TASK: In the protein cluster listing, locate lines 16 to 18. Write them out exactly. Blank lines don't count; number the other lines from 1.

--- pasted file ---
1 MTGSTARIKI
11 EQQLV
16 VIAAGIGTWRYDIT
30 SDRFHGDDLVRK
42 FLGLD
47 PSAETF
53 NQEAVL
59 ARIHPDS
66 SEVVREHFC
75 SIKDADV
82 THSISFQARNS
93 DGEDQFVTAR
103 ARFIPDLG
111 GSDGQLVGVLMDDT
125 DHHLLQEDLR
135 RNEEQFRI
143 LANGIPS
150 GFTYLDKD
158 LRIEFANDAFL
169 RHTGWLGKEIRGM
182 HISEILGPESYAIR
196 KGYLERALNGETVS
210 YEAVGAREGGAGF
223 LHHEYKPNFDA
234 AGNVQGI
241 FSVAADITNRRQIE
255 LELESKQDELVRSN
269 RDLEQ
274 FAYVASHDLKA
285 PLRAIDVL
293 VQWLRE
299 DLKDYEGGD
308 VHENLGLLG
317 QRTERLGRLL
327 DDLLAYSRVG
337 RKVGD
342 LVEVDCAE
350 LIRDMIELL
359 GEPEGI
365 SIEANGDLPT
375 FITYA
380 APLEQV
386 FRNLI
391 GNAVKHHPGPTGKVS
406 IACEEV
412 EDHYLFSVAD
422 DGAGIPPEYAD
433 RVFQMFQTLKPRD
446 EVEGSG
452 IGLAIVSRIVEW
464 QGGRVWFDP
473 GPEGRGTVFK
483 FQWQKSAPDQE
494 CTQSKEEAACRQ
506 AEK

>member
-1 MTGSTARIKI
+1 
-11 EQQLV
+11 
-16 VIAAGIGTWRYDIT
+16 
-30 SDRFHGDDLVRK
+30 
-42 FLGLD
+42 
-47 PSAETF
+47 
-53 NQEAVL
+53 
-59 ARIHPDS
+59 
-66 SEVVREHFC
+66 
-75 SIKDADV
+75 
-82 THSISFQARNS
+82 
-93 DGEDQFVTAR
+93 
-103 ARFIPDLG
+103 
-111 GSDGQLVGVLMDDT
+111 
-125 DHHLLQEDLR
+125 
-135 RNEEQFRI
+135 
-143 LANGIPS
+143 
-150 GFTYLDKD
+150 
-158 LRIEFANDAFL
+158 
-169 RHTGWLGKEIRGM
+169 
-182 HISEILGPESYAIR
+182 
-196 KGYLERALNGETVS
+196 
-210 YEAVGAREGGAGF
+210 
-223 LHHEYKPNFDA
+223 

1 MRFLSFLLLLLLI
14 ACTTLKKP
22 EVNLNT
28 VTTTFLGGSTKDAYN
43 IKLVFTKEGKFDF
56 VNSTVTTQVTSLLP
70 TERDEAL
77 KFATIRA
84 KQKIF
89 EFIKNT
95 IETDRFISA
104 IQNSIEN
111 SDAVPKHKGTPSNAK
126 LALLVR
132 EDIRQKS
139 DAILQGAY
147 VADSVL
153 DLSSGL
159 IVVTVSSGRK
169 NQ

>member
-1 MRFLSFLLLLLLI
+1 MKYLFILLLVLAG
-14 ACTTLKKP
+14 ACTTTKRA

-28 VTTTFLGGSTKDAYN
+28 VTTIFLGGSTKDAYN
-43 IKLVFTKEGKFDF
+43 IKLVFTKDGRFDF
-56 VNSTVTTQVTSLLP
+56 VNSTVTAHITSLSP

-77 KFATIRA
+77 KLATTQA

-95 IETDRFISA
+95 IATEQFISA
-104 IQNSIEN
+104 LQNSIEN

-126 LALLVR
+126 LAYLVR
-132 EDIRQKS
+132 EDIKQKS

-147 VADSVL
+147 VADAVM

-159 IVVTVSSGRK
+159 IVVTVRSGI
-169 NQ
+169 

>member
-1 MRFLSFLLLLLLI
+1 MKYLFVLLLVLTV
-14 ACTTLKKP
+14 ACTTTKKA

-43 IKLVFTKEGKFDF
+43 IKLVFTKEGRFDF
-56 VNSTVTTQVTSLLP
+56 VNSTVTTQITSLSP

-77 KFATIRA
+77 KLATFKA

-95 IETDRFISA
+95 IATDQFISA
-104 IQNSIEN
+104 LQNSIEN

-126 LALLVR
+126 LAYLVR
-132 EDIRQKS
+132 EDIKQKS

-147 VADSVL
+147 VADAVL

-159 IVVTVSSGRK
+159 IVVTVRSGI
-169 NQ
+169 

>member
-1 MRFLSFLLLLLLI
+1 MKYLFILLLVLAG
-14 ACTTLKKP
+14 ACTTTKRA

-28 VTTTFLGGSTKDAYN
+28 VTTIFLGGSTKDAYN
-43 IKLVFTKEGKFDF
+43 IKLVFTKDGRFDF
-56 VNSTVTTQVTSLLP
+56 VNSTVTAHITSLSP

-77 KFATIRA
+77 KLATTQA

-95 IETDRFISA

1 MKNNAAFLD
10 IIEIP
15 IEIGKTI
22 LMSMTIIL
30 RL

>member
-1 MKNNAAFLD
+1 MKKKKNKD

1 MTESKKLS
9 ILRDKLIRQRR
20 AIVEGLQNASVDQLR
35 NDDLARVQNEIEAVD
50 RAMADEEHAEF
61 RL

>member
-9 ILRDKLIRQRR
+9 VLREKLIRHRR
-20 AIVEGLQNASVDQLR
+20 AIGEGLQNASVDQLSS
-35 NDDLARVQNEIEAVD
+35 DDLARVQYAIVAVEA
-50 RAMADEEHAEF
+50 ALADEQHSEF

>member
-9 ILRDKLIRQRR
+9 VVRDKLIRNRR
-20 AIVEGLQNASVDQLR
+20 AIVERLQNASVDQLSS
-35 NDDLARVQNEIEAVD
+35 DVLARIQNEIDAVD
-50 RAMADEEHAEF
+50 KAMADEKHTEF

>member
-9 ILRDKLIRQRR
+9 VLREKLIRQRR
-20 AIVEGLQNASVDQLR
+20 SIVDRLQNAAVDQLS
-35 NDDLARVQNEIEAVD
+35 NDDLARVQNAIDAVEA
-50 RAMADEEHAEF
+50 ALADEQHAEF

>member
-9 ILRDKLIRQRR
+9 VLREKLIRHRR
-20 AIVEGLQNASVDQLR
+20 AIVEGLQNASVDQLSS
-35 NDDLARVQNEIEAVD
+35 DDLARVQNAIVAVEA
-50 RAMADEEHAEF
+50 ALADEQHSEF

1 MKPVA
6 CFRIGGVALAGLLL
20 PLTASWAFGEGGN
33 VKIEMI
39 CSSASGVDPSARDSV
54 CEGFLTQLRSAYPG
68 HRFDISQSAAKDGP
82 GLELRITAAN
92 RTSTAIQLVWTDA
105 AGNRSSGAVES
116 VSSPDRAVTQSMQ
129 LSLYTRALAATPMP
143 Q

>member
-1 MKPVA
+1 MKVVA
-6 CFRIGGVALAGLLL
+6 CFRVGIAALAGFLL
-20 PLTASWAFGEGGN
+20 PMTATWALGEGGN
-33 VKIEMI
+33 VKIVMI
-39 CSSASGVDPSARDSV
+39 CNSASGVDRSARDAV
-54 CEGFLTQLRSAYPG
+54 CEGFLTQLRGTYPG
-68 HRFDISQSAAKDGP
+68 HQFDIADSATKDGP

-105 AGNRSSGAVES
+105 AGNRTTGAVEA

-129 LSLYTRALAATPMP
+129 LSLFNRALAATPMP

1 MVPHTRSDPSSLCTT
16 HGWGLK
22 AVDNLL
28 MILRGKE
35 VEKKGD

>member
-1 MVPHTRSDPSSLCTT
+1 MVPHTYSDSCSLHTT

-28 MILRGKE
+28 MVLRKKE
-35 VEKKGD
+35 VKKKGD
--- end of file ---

135 RNEEQFRI
143 LANGIPS
150 GFTYLDKD